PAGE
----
My “Art of the Andes” course last semester focused on one question: What is art? We read numerous scholarly articles and compared the artistic value of everything from the Cotton Pre-Ceramic Chinchorro mummies to the Early Colonial Wooden Qero. It was not until studying for the final and recalling everything I had learned in the class that I realized I still did not have a conclusive answer to the question. I found myself asking the same question when I was reading about the art dealer who sold fake art supposedly from famous artists to the Gaston & Sheehan auction house in Texas. Over 15 years she sold fakes that she claimed were created by artists such as Rothko and Pollock.
What shocks me the most is that people trained to know famous art and its value were unable to recognize the works as fraudulent. It makes me question whether people regarded the works as art because of their supposed creator, or if the works are recognized for their value in the art world. The mishap, which occurred in 2013, is relevant again because Rosales’ own works are now up for auction; however, the works are not identified as her works. This suggests that the auctioneers think the art can stand alone without the creator’s status, or notoriety in Rosales’ case, increasing its value. This is different from the other pieces that she copied, which relied on the famous signature to make them have so much monetary value. Are the counterfeit pieces considered art if they have false origins. Maybe their artistic value lies in the fact that Rosales could replicate it to the fact that everyone believed her, thus provoking us to discredit the claim that “seeing is believing.”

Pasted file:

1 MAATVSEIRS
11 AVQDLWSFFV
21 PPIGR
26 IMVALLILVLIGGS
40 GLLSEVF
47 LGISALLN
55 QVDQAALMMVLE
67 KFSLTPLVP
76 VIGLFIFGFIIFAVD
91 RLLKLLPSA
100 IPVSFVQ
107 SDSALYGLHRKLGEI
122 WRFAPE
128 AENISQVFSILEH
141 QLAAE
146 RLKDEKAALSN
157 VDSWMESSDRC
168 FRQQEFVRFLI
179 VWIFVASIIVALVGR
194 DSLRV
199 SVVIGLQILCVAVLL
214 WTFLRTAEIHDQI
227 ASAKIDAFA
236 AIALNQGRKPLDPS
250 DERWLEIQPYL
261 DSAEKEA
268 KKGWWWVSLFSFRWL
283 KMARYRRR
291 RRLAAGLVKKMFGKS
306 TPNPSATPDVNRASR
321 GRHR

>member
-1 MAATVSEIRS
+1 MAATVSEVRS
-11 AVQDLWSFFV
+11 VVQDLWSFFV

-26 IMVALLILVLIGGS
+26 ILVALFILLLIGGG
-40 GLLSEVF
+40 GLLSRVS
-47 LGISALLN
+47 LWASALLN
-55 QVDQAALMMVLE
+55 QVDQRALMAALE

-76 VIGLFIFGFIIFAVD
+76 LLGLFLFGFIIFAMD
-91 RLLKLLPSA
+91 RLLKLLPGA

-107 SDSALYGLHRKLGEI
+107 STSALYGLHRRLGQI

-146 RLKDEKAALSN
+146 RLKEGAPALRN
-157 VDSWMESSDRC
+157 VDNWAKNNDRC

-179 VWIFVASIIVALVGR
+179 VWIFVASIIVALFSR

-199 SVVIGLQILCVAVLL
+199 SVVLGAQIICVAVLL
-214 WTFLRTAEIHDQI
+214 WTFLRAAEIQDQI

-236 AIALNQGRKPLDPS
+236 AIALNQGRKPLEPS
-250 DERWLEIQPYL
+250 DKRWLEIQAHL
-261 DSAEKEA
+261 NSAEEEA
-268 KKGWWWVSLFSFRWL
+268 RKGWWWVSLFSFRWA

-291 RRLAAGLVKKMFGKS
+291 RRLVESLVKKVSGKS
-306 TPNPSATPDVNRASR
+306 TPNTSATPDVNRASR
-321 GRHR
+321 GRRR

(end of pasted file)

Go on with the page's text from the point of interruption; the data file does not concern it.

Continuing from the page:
The counterfeit works came with paperwork, so no one had a reason to question their authenticity. The appraisers simply put a monetary value to it. Does this mean that the works’ values come from the artist or the aesthetics and process of the work? It makes us wonder who ultimately decides which artists become famous, whether it’s because of their innovation or their craftsmanship. How can Michelangelo’s Sistine Chapel ceiling possibly be compared with Whistler’s Nocturne in Black and Gold? The former took four years to paint while the latter could have been completed in one sitting. Time and effort do not define art, but what does?
So, what is art? Where does it get its value? Will we ever have an answer to that question, or will it forever be a topic we avoid answering completely? When I see a Rothko work in a museum I think about how I could have done that with my eyes closed, but why is he famous? It might be because someone important decided his art held value, or because of the historical context of his works, or because of his thought process behind the piece. Regardless of the reason, there is something that connects the Venus of Willendorf to Duchamp’s Fountain, but until we have a clear notion of what they have in common, we just have to accept that they are two examples of art.